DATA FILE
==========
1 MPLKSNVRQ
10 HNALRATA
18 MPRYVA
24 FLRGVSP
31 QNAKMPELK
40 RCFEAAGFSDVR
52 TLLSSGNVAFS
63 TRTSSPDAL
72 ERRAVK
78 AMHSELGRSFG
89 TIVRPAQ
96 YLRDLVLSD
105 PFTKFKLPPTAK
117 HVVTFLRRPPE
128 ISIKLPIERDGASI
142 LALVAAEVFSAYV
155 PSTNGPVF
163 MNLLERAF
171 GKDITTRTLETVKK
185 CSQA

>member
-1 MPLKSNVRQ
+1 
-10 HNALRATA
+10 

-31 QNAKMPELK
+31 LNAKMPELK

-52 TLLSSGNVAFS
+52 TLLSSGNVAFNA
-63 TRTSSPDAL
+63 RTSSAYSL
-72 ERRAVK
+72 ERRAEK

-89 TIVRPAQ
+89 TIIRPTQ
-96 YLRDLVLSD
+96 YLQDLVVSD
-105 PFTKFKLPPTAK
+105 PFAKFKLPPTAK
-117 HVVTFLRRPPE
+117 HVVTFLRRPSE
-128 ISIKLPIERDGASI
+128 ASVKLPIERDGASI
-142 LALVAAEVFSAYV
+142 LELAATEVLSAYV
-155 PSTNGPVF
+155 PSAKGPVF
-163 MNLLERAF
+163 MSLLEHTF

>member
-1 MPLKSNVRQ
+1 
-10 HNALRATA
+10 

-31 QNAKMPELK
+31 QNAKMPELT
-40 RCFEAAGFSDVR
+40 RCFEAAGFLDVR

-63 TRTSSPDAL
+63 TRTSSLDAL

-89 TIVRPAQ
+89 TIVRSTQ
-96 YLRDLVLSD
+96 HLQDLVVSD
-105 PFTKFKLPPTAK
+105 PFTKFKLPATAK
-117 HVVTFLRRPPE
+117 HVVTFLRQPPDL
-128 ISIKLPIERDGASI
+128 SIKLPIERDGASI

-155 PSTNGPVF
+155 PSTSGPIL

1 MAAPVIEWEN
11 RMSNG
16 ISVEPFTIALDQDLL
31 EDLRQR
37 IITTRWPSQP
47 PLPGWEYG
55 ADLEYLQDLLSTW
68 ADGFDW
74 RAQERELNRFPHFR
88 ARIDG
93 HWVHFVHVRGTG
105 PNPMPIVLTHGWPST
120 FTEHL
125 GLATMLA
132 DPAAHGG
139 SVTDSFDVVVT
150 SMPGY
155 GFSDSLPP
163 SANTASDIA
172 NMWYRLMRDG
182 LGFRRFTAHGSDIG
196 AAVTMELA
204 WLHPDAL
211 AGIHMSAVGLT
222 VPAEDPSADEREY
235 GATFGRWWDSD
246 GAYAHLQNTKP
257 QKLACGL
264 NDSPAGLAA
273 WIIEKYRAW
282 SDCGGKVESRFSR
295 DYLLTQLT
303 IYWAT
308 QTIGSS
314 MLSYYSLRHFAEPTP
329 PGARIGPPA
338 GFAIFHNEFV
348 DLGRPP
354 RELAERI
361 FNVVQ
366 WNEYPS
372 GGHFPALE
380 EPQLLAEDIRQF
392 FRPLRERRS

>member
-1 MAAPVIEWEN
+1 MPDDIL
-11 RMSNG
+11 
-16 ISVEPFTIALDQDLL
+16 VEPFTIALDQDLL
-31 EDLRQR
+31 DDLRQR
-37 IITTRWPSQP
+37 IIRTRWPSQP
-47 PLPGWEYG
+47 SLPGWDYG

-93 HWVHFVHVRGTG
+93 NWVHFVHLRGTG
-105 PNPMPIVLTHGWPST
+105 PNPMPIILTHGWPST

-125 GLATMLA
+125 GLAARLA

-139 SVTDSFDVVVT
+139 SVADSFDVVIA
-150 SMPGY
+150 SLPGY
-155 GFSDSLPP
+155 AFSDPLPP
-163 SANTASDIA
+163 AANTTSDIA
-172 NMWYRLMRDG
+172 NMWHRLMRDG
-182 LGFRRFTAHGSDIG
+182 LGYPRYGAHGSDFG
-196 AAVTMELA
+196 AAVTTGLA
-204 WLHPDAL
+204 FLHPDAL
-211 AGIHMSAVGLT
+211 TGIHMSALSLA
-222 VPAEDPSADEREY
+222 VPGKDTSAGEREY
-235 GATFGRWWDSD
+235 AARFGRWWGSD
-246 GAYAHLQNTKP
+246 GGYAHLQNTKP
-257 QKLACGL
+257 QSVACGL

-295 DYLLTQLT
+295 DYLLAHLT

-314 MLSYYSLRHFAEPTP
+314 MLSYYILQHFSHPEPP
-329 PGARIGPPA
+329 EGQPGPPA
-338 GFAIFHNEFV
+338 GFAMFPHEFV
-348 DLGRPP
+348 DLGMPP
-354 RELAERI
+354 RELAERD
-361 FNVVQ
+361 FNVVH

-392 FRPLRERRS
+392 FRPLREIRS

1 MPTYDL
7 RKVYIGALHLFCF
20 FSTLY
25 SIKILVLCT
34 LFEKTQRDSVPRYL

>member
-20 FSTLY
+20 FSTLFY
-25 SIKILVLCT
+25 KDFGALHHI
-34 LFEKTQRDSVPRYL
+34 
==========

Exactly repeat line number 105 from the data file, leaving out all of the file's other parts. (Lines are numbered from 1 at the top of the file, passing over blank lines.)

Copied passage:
303 IYWAT